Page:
"You honk we drink," the yard sign instructed drivers as they drove by the house on Woodland Avenue. One car honked and a student standing on the porch took a swig from his can.
A line of cars, laden with the possessions of freshmen, traveled past University of Minnesota Duluth students on the sidewalks holding signs with messages about sex and alcohol on Tuesday in what has become an annual move-in day tradition along the route from Interstate 35 to campus.
But among the students on Tuesday, members of the Rock Hill Community Church held signs on 21st Avenue East stating "Welcome to Duluth" and "You have so much value and worth." Any students walking past also received free pop and snacks and a high-five from Kyle Eaton, one of the church's pastors. The church decided to hold positive signs on move-in day for the first time as a way to counteract the negative messages that are usually displayed, Eaton said.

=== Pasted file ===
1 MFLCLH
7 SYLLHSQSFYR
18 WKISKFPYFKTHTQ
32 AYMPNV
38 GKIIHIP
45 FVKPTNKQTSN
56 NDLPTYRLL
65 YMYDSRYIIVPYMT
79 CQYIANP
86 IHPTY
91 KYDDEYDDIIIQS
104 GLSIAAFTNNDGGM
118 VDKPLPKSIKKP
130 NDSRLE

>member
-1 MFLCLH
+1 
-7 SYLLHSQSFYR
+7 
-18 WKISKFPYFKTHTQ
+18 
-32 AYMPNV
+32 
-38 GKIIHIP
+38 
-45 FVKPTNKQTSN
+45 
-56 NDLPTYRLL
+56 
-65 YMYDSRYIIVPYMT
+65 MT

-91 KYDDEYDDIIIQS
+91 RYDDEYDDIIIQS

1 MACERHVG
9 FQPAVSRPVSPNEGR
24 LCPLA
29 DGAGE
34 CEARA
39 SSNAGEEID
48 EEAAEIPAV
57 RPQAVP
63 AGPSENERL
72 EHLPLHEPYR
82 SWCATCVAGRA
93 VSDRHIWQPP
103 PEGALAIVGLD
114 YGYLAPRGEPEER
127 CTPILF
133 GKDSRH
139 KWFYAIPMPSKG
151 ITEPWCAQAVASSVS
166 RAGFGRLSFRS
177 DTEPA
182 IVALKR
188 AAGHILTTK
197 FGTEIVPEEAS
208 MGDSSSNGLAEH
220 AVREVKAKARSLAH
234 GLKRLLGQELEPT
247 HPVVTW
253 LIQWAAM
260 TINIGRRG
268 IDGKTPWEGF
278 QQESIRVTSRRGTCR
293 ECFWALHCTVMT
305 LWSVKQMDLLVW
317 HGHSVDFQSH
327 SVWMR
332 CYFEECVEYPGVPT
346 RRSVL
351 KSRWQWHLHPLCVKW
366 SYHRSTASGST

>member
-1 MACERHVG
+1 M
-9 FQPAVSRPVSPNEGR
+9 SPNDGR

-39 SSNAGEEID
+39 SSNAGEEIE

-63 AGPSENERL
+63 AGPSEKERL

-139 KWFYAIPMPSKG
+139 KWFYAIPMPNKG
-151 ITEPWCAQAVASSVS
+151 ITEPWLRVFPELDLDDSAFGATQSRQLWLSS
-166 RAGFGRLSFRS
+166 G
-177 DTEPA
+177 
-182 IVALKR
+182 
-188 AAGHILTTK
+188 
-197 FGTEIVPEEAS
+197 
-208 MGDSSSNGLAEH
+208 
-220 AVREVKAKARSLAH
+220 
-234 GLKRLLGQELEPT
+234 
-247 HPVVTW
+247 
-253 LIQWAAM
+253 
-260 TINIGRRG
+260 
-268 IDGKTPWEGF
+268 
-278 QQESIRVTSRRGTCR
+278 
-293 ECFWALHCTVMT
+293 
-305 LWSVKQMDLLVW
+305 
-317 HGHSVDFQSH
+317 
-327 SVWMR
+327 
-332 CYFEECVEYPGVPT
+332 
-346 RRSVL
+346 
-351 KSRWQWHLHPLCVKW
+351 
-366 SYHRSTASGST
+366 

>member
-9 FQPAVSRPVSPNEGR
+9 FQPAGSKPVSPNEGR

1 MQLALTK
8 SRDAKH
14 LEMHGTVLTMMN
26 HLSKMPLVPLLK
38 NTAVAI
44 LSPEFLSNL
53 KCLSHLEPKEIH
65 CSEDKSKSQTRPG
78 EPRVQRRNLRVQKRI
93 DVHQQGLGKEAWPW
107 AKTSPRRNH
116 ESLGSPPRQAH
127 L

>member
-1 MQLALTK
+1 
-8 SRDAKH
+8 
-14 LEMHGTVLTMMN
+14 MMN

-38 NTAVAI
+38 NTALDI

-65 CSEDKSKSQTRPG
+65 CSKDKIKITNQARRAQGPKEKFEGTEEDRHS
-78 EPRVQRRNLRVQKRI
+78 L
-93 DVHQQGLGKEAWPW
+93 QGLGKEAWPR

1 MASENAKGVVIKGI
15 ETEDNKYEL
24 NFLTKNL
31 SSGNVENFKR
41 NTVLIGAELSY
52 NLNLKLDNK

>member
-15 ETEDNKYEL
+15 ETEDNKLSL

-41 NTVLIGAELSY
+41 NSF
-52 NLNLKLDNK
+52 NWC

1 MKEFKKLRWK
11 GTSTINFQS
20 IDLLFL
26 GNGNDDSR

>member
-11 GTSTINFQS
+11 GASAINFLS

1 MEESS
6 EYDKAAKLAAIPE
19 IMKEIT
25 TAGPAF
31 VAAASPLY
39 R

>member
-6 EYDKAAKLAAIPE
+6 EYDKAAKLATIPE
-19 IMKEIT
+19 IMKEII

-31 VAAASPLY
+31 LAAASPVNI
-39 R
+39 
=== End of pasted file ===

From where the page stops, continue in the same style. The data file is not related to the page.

"I just thought what if we changed the message a little bit? Welcome to this great city," Eaton said. "I think a lot of it, especially targeted at the young freshmen girls - we just want to say, 'Hey, you have meaning and value and worth.'"
After what Duluth police say was a particularly bad year last year for student behavior on move-in day, UMD and police leaders collaborated on a game plan for this year to encourage students to make good decisions and be safe while having fun, Duluth Police Lt. Chad Nagorski said. He added that he received comments on Tuesday from both officers and neighborhood residents that move-in day was better this year.
"Hopefully we can keep on progressing forward and having that balance where people can still have a good time, but they also make good choices," he said.